Manor says a final decision on when it will introduce its definitive 2015 Formula 1 car will likely only be made after the opening flyaway races.
The team is currently preparing a heavily updated 2014 car for the start of the season, with the final crash tests due to take place this week.
The focus on getting a car that complies to the current regulations has delayed its plans to introduce its bespoke challenger, with the final schedule for when that comes on board undecided right now.
The team suspects that it will most likely be introduced in the middle of the year.
Sporting director Graeme Lowdon has said that a decision on when to bring the 2015 car in will only be made next month, once the team knows its engine schedule and just how competitive its modified 2014 car is.
One factor that could force a fast-tracking of the new car will be if Manor is unable to get within 107 per cent of the fastest time from Q1, which would mean it fails to qualify.
Speaking to AUTOSPORT about the scheduling of the 2015 car, Lowdon said: "There is a window, and it is not as straightforward as it would seem.
"You would think you must do it as quickly as you possibly can, but then we have to take into account the number of engines for the year.
"So, if you change engines (the 2015 car will run a current engine) at a certain time, you are going to get penalties.
"Also bringing in the new car at certain times, you can optimise when you would do an aero step change for example.
"The window to bring it in is quite wide at the minute, as it has not been our real focus, and that will narrow.
"My guess is we will get back from the flyaways and that window [to introduce it] will start narrowing down.
"It depends also on what happens in the first few races, as that will have an impact.
"We just have to make a decision at the time. We have not got much time until Melbourne, but we have a fair amount of time after that to look at the optimum time to do bring the new car."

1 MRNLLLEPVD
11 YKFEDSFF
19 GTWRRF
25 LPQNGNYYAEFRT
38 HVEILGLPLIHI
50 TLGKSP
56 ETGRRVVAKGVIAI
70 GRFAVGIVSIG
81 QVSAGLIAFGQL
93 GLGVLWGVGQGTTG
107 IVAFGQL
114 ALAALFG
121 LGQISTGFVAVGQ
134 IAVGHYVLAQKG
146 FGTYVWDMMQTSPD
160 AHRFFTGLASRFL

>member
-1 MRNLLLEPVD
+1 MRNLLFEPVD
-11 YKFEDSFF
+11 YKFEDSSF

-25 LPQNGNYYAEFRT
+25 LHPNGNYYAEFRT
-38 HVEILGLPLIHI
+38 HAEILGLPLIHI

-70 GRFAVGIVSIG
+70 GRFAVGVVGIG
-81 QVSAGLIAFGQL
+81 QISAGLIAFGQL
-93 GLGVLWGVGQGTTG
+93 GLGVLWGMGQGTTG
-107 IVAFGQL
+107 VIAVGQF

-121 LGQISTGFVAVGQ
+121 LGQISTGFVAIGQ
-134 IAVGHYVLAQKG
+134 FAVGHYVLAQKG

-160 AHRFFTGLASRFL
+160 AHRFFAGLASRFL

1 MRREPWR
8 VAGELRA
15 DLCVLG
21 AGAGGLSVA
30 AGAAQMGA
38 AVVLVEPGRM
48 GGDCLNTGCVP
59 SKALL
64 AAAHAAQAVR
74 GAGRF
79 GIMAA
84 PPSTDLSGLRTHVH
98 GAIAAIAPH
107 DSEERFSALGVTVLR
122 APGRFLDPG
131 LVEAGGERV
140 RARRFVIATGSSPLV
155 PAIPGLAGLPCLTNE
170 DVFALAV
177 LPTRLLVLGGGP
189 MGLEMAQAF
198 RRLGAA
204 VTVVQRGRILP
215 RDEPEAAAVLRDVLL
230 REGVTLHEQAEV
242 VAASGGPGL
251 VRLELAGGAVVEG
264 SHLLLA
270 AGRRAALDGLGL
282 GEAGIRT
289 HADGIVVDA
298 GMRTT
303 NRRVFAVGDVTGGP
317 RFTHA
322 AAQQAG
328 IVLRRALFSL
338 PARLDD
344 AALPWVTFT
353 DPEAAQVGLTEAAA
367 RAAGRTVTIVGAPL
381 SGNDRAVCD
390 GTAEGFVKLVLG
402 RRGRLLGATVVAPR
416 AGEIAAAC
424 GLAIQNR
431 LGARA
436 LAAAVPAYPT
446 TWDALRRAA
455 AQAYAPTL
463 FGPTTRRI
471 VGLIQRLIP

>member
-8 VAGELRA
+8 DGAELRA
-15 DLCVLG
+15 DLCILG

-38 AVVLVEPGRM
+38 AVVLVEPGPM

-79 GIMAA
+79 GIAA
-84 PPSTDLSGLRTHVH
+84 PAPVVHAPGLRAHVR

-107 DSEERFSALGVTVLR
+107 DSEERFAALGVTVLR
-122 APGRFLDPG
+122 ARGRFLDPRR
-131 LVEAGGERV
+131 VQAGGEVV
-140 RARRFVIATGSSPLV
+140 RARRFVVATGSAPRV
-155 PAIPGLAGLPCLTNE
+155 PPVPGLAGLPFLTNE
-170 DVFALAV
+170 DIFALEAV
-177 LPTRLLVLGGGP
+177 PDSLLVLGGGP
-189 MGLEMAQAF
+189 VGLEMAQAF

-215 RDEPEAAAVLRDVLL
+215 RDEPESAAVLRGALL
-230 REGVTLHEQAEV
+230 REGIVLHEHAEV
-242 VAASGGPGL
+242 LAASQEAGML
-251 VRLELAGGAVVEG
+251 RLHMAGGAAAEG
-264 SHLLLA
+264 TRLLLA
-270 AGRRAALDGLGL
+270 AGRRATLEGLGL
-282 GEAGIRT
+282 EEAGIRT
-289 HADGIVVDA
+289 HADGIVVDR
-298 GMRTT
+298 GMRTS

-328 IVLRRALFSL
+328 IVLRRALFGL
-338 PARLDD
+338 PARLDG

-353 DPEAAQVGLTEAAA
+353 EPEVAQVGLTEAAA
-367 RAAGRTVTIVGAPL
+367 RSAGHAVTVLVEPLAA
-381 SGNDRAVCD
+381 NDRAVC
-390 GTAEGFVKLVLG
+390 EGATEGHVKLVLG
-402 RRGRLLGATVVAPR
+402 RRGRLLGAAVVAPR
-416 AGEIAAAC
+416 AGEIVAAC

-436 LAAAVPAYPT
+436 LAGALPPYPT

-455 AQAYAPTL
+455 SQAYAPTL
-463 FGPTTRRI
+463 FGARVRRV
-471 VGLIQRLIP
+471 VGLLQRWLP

107 PER CENT A REALISTIC TARGET
Lowdon said there is no answer yet as to if it was realistic to expect its updated 2014 car to easily qualify or not.
"We just don't know," he said. "The rule is there for a reason, we respect that and we know it is there.
"If it presents itself as a problem then that will be the first thing we need to engineer our way out of."
Rain in qualifying in Melbourne last year disguised the true pace gap between Manor and pace-setting Mercedes, but when conditions were good the difference was not that great.
At the 2014 Spanish Grand Prix for example, Nico Rosberg's fastest time in Q1 was 1m26.764 seconds - meaning the cut off to qualify was 1m32.837s.
Max Chilton was Marussia's fastest qualifier there and managed a 1m29.586s lap, comfortably within the limits.
Testing analysis of this year versus last year suggests that the new cars are somewhere between two to three seconds per lap quicker in 2015.
That means a Q1 lap could be as fast as 1m23.7s, meaning Manor would need its updated 2014 car to be capable of a 1m29.559s - very close to Chilton's time last year.